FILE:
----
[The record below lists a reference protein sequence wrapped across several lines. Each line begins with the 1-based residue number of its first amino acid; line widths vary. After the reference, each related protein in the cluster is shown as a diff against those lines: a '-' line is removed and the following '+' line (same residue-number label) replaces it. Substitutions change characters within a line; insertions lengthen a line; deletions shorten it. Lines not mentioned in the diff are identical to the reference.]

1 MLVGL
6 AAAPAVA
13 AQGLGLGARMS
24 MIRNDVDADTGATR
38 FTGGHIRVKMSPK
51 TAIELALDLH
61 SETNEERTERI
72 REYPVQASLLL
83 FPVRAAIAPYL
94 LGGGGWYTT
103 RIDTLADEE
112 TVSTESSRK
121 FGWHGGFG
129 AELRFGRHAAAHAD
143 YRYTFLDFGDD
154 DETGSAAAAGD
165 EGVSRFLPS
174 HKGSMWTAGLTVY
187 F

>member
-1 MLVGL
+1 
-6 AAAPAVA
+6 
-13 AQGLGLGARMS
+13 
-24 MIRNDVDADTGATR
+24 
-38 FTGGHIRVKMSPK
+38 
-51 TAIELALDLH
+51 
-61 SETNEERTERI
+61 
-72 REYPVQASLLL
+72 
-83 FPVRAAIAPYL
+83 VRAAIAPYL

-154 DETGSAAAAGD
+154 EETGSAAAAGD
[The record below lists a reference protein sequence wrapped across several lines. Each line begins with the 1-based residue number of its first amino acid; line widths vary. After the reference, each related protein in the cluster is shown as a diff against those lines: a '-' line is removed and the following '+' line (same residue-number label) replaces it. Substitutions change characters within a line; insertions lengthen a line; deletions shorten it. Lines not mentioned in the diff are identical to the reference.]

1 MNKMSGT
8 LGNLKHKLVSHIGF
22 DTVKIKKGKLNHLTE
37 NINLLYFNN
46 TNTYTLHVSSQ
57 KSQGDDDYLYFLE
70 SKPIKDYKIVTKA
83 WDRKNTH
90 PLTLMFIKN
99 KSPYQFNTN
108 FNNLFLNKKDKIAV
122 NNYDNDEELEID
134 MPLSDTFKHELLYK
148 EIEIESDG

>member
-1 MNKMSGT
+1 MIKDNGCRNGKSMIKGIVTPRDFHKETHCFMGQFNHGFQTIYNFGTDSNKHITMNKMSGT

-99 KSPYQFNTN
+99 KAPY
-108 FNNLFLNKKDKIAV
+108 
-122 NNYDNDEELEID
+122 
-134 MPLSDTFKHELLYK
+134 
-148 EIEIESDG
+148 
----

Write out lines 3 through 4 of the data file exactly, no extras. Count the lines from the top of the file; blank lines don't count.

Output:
6 AAAPAVA
13 AQGLGLGARMS